Ed Morrissey posted an article at Hot Air today about a recent move by the Minneapolis City Council. The article reports that yesterday the council voted unanimously to pursue a still-ambiguous plan to dismantle the Minneapolis Police Department and replace it with a more politically correct “Department of Community Safety and Violence Prevention.” However, there are some problems with that vote.
The article reports:
The council voted unanimously to advance a proposal that would create a new Department of Community Safety and Violence Prevention. Within that, the city could create a division that includes “licensed peace officers,” though it would not be required to do so.
It’s unclear how many, if any, officers would continue to be employed by the city if the proposal passes.
Council Member Cam Gordon said it’s consistent with the pledge from council members to fundamentally alter local policing in the wake of George Floyd’s killing by Minneapolis officers.
“Those things that we called the police department are gone,” Gordon said. “Certainly, there is a provision in here that would allow this council or future councils to maintain a Division of Law Enforcement Services, but I think what we need to do is have that possibility there and talk to people about what the future should look like.”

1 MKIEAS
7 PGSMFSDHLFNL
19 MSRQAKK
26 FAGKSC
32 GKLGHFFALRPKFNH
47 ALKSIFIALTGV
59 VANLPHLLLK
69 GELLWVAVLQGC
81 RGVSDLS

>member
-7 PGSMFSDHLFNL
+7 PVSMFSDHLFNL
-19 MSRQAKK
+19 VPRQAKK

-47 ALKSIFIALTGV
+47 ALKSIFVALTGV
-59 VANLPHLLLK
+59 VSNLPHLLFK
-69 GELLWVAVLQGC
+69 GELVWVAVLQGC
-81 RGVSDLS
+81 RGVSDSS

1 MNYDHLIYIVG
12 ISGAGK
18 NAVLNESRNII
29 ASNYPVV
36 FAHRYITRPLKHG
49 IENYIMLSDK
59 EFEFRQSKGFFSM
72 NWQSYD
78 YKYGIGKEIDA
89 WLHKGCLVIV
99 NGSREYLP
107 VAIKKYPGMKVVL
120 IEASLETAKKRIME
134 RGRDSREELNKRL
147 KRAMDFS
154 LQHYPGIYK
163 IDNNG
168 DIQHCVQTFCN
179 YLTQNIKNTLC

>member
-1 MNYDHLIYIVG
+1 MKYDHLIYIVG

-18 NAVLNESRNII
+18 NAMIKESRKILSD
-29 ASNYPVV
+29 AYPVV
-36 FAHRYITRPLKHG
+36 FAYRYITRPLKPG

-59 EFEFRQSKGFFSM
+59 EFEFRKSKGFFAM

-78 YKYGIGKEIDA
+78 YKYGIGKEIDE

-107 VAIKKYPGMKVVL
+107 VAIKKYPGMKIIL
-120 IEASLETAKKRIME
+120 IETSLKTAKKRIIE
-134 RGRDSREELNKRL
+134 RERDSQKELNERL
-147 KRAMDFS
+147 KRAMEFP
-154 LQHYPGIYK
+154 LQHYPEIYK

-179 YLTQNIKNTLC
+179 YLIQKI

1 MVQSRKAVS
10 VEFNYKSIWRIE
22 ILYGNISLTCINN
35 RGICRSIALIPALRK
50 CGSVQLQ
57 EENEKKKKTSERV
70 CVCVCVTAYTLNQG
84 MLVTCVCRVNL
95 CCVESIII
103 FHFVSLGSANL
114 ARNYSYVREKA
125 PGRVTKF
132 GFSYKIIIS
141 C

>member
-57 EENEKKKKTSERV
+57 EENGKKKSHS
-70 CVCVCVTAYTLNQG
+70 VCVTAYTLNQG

The article explains the problem with that vote:
Maybe we should know what the “future” looks like before changing the present. The city council can’t actually change the present anyway, thanks to a city charter that requires them to maintain a police department with precise staffing levels. The best they can do under the charter is impose a cut of around 20%, but even that would fall afoul of the collective bargaining agreement with the police union. (Agreements negotiated and signed by a succession of progressive city councils, I might add here.) That makes yesterday’s vote an exercise in pusillanimity; there’s no cost to it at all.
It gets worse:
The City of Minneapolis is spending $4,500 a day for private security for three council members who have received threats following the police killing of George Floyd, FOX 9 has learned.
A city spokesperson said the private security details have cost the city $63,000 over the past three weeks.
The three council members who have the security detail – Andrea Jenkins (Ward 8), and Phillipe Cunningham (Ward 4), and Alondra Cano (Ward 9)– have been outspoken proponents of defunding the Minneapolis Police Department.
So while the Council votes to get rid of the police department as it currently exists, the City is paying for private security for three council members. Protection for me, but not for thee. These are the people the voters of Minneapolis elected. I think it might be time to unelect them. We need to remember that the voters have the power to determine leadership. In 2018, the turnout of registered Minneapolis voters was 76%. That is a solid turnout. The voters need to learn to make better choices.